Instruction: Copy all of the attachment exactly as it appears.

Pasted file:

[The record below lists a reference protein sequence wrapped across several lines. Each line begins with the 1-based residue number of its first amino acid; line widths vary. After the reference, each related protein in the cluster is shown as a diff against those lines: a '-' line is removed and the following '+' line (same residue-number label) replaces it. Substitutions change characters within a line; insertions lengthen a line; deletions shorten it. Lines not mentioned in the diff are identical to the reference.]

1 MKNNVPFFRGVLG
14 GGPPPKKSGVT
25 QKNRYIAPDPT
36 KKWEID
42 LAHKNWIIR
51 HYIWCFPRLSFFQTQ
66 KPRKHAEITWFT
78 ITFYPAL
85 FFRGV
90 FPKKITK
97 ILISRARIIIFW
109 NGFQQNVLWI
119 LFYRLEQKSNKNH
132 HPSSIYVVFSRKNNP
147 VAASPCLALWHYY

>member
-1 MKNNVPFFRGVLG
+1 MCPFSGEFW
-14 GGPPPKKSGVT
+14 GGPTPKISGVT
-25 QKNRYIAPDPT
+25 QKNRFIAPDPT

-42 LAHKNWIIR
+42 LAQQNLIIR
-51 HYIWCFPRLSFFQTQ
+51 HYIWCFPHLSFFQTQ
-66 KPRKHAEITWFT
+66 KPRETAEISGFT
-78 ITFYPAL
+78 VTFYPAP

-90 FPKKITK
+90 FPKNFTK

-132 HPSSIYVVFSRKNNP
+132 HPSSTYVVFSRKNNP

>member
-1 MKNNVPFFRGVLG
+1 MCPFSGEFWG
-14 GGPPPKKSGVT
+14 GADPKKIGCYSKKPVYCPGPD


[The record below lists a reference protein sequence wrapped across several lines. Each line begins with the 1-based residue number of its first amino acid; line widths vary. After the reference, each related protein in the cluster is shown as a diff against those lines: a '-' line is removed and the following '+' line (same residue-number label) replaces it. Substitutions change characters within a line; insertions lengthen a line; deletions shorten it. Lines not mentioned in the diff are identical to the reference.]

1 MKNNVPFFRGVLG
14 GGPPPKKSGVT
25 QKNRYIAPDPT
36 KKWEID
42 LAHKNWIIR
51 HYIWCFPRLSFFQTQ
66 KPRKHAEITWFT
78 ITFYPAL
85 FFRGV
90 FPKKITK
97 ILISRARIIIFW
109 NGFQQNVLWI
119 LFYRLEQKSNKNH
132 HPSSIYVVFSRKNNP
147 VAASPCLALWHYY

>member
-1 MKNNVPFFRGVLG
+1 MCPFSGEFW
-14 GGPPPKKSGVT
+14 GGPTPKISGVT
-25 QKNRYIAPDPT
+25 QKNRFIAPDPT

-42 LAHKNWIIR
+42 LAQQNLIIR
-51 HYIWCFPRLSFFQTQ
+51 HYIWCFPHLSFFQTQ
-66 KPRKHAEITWFT
+66 KPRETAEISGFT
-78 ITFYPAL
+78 VTFYPAP

-90 FPKKITK
+90 FPKNFTK

-132 HPSSIYVVFSRKNNP
+132 HPSSTYVVFSRKNNP

>member
-1 MKNNVPFFRGVLG
+1 MCPFSGEFWG
-14 GGPPPKKSGVT
+14 GADPKKIGCYSKKPVYCPGPD